Hollmeyer’s prose shines when illuminating these difficult lives of wives and mothers, caught mid-frame in a reality they’ve been unwittingly cemented to. A young mother in “An Hour You Don’t Expect” turns to religion for the attention she craves, resulting in the inevitable end of her marriage. When her beloved pastor falls ill, she struggles with how to recover that acceptance, ultimately using her children as a tool. Another mother in “The Family Room” has fallen fast into domesticity with a man she doesn’t love, trading the ready-made family she and her son give him for the security he provides. An unstable handyman who reminds her of the father of her son is the distraction she needs to get through a house remodel and a life she isn’t sure she’s ready to commit to.
These intersections of motherhood, guilt, and economic insecurity are recurring backdrops in Orders of Protection. In the memorable “A Thousand Needle Stings,” a struggling family adopts pet chickens—named with German adjectives for words such as “industrious” and “bossy”—in the hopes of saving money and giving the father, who has recently lost an arm, a manageable project. But as money becomes scarcer and the family’s stability becomes more tenuous, it falls upon the mother of four to provide for her family in the only way she can manage: “I’d killed Fleißig first, out of spite. It had taken me all of Christmas break to work up the nerve, but it wasn’t so bad once I caught her. She made a stringy divan and a gamey soup.”
With her youngest daughter mourning the death of her classmate through some confusing behavior, and with her oldest son and his quiet girlfriend developing a questionably close relationship, cooking her pet chickens becomes the mother’s least emotionally taxing responsibility. Her job at the chemical company tapers off and then is abruptly ended, and her desperation brims over:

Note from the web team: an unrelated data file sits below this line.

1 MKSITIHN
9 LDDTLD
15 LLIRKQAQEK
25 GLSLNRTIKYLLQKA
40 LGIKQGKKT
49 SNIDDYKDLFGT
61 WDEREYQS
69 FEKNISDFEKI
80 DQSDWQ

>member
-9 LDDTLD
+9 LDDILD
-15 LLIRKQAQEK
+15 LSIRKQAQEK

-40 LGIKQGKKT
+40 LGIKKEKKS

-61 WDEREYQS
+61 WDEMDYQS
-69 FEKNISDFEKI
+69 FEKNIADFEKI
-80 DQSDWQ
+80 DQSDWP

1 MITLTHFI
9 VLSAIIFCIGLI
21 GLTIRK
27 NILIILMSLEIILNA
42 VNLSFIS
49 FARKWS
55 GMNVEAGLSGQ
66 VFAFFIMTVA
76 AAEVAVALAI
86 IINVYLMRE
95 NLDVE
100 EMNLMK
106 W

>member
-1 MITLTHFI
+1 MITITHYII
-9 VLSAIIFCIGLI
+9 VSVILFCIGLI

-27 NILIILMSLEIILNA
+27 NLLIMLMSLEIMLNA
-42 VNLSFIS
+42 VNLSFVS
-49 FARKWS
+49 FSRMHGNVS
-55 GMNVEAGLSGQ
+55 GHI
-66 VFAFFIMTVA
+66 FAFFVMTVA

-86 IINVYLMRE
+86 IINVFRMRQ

Midnight. I sit in the corner of the kitchen with a bottle of cheap wine, a stack of bills, and the checkbook, balancing. Teetering. The stove light my only hint that I’m awake, and not sure I believe it. I pinch my arm and my arm pinches back. Even this has become a fight.
In the same scene, when she secretly observes an argument between her son and his girlfriend that turns physical, she realizes that he is continuing a repressed cycle of abuse that her own husband started long ago:
He grabs her arm above the elbow. He twists the skin. He shakes his wrist and she gasps and I am her and he is Berndt with two arms and we are standing in the back of Jimmy’s Tavern and I’m already thinking of ways to cover up the bruise so my mother won’t see.
She knows there is nothing she can do to fix her son, and ultimately has to trust that her husband will speak to him. We can see that it is a small relief to her that her husband will finally be able to help with something, but there’s a futility in the act—she seems to have already given up on her son. Giving up control of the situation is just another way for the mother to wound herself with guilt, a familiar pain to the characters of these stories.